FLATOW: Yeah. What about fertilizing? How do you apply organic fertilizer and...?
Mr. TUKEY: Well, you apply organic fertilizer the same way, but don't expect it to work the same way. In the chemical fertilizers, you put down at 8 o'clock in the morning. Often times, at 8 o'clock the next morning, your lawn is greener. You say, wow, what a great product. And then you go to put down an organic product at 8 o'clock in the morning and 8 o'clock the following morning, you're out there saying, wait a minute. My lawn is not green yet. And then maybe two days later, boy and my lawn is still not green yet. Well, why is that? Organic fertilizers are not plant food.
Organic fertilizers are soil food and so you put the granular fertilizer down and the liquid fertilizer down, that product has to be consumed by the organisms in the soil. They digest the food and they excrete the food. And through that digestion and excretion process, natural fertilization occurs. So, organic products takes longer to work, but they also going to give you longer, more sustainable results. Organic fertilizers become part of the soil. They don't leach through. In fact, synthetic chemical fertilizers, according to the Rodale Institute in Pennsylvania, are - 65 percent of those fertilizers will leach away. Ground water, surface water, or they volatize into the air. If you put down organic fertilizers, more than 90 percent of that product stays in the soil.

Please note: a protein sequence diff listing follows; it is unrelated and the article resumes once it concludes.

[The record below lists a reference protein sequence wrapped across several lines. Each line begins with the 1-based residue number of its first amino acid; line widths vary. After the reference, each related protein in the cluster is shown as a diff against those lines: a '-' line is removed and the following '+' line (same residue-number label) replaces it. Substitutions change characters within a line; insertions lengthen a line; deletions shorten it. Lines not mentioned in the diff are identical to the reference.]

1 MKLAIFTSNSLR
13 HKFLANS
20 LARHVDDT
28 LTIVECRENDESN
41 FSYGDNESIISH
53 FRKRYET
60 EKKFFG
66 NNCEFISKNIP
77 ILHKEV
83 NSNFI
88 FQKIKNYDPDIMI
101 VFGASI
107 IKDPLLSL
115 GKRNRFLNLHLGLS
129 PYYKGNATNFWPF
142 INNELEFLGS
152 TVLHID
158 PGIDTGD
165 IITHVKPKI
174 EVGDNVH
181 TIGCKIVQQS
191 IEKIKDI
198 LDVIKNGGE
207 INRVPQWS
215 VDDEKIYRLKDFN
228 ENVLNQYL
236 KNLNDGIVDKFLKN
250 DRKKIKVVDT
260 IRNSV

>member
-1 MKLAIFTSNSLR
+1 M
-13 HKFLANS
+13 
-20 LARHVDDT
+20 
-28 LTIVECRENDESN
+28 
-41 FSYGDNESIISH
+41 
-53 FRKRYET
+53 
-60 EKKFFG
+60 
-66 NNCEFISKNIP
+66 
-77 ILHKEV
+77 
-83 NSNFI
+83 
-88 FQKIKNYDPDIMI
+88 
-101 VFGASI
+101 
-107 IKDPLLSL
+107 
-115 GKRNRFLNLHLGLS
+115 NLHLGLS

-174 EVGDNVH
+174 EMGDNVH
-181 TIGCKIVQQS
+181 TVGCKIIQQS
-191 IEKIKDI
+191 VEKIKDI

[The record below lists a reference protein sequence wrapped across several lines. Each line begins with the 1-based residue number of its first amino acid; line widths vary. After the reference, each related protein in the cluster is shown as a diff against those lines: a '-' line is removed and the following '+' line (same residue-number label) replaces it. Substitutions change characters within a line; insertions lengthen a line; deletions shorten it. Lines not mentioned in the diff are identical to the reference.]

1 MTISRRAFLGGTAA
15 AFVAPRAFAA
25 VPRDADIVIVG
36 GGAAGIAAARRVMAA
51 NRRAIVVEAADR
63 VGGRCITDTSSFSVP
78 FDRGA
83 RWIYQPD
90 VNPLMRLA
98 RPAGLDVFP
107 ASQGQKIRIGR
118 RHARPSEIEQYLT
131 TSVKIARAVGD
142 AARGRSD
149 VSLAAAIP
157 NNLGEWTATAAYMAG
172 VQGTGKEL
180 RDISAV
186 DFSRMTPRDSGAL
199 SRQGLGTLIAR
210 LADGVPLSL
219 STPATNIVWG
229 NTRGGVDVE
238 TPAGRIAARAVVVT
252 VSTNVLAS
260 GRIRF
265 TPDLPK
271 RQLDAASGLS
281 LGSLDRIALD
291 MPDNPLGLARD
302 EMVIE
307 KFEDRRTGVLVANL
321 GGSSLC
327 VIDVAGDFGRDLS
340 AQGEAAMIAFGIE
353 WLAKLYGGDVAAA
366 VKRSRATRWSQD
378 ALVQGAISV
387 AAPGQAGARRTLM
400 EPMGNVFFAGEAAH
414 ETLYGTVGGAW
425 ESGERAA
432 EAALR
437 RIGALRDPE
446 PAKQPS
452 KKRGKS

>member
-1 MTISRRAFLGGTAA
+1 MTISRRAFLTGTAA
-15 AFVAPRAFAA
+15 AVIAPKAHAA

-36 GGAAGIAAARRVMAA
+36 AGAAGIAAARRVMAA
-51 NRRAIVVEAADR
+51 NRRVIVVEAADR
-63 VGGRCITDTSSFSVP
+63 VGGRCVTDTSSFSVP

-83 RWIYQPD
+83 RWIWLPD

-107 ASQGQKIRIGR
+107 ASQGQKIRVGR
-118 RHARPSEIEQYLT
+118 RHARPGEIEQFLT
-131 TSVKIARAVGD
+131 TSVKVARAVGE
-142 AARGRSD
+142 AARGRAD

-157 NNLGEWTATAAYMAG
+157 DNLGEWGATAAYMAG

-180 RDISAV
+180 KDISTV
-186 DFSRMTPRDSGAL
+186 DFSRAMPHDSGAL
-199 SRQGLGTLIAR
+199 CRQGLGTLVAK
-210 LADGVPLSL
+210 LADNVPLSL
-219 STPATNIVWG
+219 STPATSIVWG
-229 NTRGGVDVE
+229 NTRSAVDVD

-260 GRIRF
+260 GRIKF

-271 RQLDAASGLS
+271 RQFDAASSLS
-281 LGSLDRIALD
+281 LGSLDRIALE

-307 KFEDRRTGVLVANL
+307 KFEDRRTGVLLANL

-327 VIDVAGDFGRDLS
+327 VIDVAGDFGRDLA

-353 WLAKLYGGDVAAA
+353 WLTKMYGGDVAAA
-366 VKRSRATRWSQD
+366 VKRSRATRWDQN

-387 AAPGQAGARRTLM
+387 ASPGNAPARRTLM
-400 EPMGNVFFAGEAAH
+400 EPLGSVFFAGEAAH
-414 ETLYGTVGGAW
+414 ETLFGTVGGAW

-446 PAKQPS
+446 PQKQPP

FLATOW: Yeah. You know, I think people - you know, they may be good gardeners and have plants and they keep them in your pots and well-kept, but they don't think of the - of their grass as being a plant.
Mr. TUKEY: You know, that's true. They take it for granted. I call them the Rodney Dangerfield of the plant world…
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Mr. TUKEY: …everybody just takes it for granted. But it's a plant just like everything else.
FLATOW: And it has a little ecosystem going on…
Mr. TUKEY: Well, absolutely.
FLATOW: …in the soil.
Mr. TUKEY: Yeah, you're absolutely right, and the life in the soil. The number one takeaway point, when I speak in public all over the country, your soil needs to be every bit as alive as you and I are. It has the same needs. It needs to eat and drink and breathe. And you - and if you think about your grass plants that way or any plants in your landscape…